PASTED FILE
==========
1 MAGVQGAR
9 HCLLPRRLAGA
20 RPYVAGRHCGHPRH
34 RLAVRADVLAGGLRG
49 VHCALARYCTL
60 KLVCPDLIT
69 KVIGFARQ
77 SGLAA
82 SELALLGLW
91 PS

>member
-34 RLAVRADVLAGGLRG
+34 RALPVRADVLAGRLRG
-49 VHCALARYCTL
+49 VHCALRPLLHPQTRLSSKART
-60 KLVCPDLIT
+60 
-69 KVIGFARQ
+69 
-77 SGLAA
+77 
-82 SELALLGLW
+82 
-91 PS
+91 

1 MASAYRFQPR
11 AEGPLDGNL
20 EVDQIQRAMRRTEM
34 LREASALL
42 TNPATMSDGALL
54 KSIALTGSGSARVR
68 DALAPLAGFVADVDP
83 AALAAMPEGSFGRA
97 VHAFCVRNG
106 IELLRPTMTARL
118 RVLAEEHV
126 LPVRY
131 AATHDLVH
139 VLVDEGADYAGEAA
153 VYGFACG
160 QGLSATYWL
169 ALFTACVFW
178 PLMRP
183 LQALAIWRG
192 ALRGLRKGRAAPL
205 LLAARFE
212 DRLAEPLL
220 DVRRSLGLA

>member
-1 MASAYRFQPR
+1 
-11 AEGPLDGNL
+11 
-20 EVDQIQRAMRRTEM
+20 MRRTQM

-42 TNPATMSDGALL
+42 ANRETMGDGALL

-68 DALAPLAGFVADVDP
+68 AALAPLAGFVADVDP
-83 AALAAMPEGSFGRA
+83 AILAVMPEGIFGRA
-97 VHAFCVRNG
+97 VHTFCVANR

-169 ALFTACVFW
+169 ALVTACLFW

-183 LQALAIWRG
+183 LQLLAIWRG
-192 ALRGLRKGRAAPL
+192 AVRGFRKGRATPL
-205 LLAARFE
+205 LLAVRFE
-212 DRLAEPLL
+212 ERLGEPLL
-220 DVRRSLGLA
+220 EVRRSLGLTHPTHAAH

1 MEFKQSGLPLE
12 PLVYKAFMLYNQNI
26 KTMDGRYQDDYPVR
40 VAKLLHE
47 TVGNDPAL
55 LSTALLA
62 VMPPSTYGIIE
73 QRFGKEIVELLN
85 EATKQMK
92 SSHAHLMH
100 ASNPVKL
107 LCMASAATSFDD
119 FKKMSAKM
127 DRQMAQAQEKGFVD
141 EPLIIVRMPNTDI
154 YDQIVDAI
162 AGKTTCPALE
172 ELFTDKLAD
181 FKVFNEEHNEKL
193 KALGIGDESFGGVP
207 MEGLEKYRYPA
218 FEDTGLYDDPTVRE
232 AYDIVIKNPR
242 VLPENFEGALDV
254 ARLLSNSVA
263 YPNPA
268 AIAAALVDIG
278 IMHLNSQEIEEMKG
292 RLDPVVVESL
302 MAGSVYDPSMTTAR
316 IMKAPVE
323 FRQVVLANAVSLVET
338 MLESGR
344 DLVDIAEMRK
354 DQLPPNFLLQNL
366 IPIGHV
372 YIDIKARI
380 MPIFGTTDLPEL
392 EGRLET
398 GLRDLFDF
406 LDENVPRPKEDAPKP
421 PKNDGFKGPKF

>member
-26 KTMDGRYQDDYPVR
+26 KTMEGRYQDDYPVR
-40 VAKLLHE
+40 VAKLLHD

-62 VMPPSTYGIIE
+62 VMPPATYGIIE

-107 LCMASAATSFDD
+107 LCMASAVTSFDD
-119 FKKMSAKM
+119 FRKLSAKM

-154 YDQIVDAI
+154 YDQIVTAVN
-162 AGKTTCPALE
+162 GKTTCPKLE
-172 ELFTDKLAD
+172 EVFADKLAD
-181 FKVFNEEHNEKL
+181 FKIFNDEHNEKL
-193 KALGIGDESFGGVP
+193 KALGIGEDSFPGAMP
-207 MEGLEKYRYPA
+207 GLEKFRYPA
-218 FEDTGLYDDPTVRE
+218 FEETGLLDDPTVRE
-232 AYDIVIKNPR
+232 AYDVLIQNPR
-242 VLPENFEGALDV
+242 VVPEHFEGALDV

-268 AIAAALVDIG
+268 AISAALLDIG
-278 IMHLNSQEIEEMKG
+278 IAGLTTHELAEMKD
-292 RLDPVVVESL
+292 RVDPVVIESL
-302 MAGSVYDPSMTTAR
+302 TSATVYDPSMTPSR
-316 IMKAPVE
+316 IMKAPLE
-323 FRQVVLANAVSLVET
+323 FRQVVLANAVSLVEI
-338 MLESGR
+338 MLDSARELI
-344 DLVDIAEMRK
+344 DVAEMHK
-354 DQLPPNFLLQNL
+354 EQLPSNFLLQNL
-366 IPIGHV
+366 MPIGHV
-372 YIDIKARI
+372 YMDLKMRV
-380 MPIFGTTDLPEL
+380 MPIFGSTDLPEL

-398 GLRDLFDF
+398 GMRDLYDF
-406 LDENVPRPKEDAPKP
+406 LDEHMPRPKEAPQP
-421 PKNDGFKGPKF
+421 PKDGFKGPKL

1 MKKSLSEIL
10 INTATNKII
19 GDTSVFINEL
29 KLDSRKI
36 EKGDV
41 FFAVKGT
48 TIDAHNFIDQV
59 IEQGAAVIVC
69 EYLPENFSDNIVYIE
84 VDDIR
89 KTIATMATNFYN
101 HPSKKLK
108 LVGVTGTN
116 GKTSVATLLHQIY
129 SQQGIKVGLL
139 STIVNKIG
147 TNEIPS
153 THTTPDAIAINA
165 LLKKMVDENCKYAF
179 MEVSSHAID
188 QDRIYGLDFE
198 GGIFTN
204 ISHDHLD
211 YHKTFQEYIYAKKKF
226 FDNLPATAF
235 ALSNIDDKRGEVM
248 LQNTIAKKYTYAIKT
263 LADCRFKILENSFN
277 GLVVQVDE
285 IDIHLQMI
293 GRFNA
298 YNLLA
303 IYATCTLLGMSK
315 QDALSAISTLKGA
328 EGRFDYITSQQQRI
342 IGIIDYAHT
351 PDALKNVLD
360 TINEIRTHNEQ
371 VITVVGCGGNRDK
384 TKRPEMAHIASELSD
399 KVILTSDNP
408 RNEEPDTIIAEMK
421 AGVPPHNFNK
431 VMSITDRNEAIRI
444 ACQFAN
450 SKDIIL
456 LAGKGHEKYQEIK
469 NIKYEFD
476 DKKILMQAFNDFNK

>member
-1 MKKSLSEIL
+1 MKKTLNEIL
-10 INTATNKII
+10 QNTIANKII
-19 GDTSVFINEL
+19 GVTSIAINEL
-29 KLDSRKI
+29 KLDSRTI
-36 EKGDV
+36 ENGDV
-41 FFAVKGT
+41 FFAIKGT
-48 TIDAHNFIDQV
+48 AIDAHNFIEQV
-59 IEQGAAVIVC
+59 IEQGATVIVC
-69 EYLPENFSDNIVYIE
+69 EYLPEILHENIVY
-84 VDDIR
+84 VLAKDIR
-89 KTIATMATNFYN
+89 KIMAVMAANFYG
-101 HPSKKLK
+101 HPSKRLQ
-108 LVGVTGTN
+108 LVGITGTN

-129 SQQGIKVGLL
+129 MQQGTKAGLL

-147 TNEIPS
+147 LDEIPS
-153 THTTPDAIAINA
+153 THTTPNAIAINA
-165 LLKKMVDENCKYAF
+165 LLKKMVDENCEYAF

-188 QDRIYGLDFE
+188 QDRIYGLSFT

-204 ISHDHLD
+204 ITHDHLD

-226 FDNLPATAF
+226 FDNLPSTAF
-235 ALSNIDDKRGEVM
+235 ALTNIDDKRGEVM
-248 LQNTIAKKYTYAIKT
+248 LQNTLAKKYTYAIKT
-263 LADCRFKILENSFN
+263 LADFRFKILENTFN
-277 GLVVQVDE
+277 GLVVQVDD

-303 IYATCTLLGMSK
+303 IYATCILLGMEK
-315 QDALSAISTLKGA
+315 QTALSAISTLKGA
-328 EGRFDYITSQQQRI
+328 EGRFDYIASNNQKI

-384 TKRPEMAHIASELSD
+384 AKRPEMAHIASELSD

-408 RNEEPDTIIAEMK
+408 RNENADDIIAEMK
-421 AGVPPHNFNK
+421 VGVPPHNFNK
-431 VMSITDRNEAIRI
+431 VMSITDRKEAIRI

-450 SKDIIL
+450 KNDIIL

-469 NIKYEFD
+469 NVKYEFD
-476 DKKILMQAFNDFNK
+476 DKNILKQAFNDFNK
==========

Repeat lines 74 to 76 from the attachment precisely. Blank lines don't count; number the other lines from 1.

-220 DVRRSLGLA
+220 EVRRSLGLTHPTHAAH

1 MEFKQSGLPLE